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Box 1, Folder 2
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Adams writes regarding his presenting a copy of Rush's "Medical Inquiries and Observations" to the Emperor of Russia, who is sending Rush a ring in thanks.

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Dickinson writes that he has read with pleasure Rush's essay on female education. He requests Rush's help with another project, "to prepare the public Mind for receiving…the proceedings of the Convention."

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Dickinson writes that he has purchased and perused all the doctor's works and requests his help in diagnosing and treating a child that is in excruciating pain.

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Gates indicates that he will try the remedies Rush suggested. He believes that England is likely to become a despotism, and notes that there is a rumor in New York City that England will defeat America's treaty with France regarding Louisiana.

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Box 1, Folder 5
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Greene writes of his support for Rush's recommendations regarding best methods for preserving the health of the Army. He suggests they print a pamphlet on the topic, to make adoption of the recommendations more likely. He comments on Congress' regulation of hospitals.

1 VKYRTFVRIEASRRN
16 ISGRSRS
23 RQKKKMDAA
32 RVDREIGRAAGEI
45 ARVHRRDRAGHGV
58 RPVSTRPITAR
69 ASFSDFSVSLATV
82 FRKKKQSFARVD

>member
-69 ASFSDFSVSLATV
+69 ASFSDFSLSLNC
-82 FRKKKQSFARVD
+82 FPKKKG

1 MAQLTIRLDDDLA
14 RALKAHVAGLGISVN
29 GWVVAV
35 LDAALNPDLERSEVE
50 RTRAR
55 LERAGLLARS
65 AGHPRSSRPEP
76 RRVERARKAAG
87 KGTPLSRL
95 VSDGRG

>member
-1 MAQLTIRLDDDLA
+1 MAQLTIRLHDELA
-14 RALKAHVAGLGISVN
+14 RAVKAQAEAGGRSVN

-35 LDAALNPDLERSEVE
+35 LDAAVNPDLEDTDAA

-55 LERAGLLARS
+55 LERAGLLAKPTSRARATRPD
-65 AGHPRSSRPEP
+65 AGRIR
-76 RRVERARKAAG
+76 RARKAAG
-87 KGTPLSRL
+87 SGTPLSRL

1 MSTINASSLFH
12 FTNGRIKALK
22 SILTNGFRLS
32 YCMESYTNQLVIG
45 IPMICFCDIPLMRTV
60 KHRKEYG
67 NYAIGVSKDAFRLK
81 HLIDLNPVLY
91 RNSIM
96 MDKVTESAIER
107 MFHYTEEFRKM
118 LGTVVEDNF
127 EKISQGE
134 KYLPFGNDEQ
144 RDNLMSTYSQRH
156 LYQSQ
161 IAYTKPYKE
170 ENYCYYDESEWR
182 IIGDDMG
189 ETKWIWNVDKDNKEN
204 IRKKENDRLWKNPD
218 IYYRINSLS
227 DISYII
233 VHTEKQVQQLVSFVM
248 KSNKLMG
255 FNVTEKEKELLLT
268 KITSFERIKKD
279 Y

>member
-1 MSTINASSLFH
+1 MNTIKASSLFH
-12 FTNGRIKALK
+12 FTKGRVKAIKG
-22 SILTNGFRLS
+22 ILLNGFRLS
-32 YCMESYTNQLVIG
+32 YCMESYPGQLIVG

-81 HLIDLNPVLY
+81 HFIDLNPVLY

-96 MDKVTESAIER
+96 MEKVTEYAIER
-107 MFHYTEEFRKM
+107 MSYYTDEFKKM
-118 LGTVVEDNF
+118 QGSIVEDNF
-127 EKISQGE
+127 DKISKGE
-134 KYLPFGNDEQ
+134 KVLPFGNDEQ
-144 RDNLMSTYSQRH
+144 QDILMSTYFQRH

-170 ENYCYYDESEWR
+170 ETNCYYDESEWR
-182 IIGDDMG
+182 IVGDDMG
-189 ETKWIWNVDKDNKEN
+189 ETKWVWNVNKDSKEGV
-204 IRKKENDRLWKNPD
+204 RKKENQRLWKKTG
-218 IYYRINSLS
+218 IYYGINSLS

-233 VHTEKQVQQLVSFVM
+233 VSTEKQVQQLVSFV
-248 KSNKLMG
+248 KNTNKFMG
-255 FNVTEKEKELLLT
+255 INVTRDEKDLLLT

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Box 1, Folder 6
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Henderson replies to Rush's letter regarding the debts of a Mr. Carter, assuring Rush that he is in error, all costs for the preparation of coffin and grave have been paid.

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Jefferson discusses vaccinations in Philadelphia, the impact of his sending a message rather than making a speech at the opening of Congress, the political implications of suppressing taxes, and his desire to live a long, healthy, and useful life.

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Box 1, Folder 9
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Jefferson notes that he has appointed Dr. Waterhouse to the Marine hospital in Boston, in return for his introducing vaccinations to the country, and describes the political fallout from the appointment. He plans to send his 15-year-old grandson to be with Rush in the Fall. He mentions Dr. Rose, and the impact on an embargo on relations with Europe.

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Box 1, Folder 10
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McHenry details reforms required within the Army's medical department and makes recommendations for restructuring of general and regimental hospitals, controlling fraud in the commissaries, increasing the numbers of nurses and surgeons, and improving the distribution of medicine.